On Thursday 22nd February, Pamela Johnson, novelist, critic and curator, gave a Novel Masterclass for the SCBWI Professional Series in London.
Pamela has published two novels, Under Construction and Deep Blue Silence. Her third, Taking in Water, will be published in 2007. Her short stories and poems are published in anthologies. Her critical work includes Ideas in the Making. She teaches fiction writing on the MA Creative and Life writing at Goldsmith College, University of London, and is working on her forth novel.
She believes you can’t teach writing but, writers can learn and are capable of more than they know. Pamela explained how writing is experimental learning. You have to do it to get better at it.
So, what do you do when you are six chapters in and can’t get any further? Pamela narrows this down to three hurdles:
Belief – You have to believe in yourself and the novel. Is it the writing that is the problem or the resistance? You have to question rather than judge the work. One solution to this hurdle is to ask the question and answer it on paper. The aim is NOT to get it right but, to get it written. Remember, writing is on paper not in your head.
Time – Is there enough of it? How much do I actually have in between the school runs and the housework? How much can I steal back? How can I utilize the time available effectively? You’ve cleared a morning to write and you’ve sat there and written nothing! Remember, being anxious about writing is normal. It takes time out of your life and it may be for nothing. But, you can waste time by rushing around trying to do everything. You wouldn’t read a novel one page at a time, once a month, so don’t try to write like this. You need to engage with your work regularly. Break down your time into useful 40 minute slots. Define a piece of time and decide you are going to do one thing. Then define the task and do that one thing, nothing else.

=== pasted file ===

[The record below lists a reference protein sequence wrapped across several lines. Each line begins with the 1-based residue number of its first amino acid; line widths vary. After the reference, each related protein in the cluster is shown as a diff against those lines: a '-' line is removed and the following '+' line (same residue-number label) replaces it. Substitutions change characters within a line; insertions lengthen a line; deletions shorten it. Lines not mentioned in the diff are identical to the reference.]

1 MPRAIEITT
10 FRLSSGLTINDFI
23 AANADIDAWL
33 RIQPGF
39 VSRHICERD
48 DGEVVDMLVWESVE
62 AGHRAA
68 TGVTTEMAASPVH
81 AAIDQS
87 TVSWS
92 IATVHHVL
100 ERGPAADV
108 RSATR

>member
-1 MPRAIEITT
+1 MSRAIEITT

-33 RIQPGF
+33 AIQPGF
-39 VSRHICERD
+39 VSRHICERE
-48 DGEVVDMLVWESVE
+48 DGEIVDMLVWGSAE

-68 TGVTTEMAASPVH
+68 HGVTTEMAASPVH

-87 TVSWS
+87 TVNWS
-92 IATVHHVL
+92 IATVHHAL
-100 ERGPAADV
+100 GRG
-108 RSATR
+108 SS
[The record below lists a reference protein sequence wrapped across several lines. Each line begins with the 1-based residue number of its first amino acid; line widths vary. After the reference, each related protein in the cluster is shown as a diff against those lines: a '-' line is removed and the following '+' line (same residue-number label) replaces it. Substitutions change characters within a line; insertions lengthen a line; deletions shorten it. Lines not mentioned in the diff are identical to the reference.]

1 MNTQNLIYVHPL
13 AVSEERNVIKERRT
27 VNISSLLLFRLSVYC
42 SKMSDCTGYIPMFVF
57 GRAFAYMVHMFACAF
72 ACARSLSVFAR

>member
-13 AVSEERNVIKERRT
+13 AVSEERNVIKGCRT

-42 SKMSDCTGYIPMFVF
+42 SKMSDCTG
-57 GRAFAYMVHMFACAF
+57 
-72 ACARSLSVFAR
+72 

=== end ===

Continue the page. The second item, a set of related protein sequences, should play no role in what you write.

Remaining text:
Resistance –There are two forms of resistance:
The diving board syndrome - you keep going back and tightening up but never go forward. Will I ever get past page 20?
The flood - writing pours out of you but you never revise, so never have a finished product.
You need to recognise the boulder on your shoulder. Journaling is great for this as you can talk to yourself on paper. This is one way of giving yourself a tutorial every morning. But, only read your positive scribbling back. Move towards the triumphant don’t dwell on your negative thoughts.
However, if you are already a published author, Pamela identifies another even larger hurdle for you to jump.
PISS (Post Incredible Success Syndrome) - Sometimes a second and a third novel can be harder than the first. There is more pressure to do well and make a repeat performance. One solution that can help with this is to read other writers talking about writing. Pamela recommends four authors that have helped her:
- Stephen King - On Writing
- Peter Elbow – Writing Without Teachers
- Heather Sellers - Page after Page
- Pat Schneider - Writing Alone and with Others
Right, now you’ve jumped the hurdles but somehow, something feels wrong. You know you have a great storyline but the characters don’t quite live. Or, is it you have some fantastic characters but they just don’t seem to be going anywhere? What do you do then?
To help identify any problems, Pamela outlined six diagnostic questions to ask yourself about your writing. And guess what? I will tell you them another day. You know what that means don’t you? You have to come back and read my blog again! LOL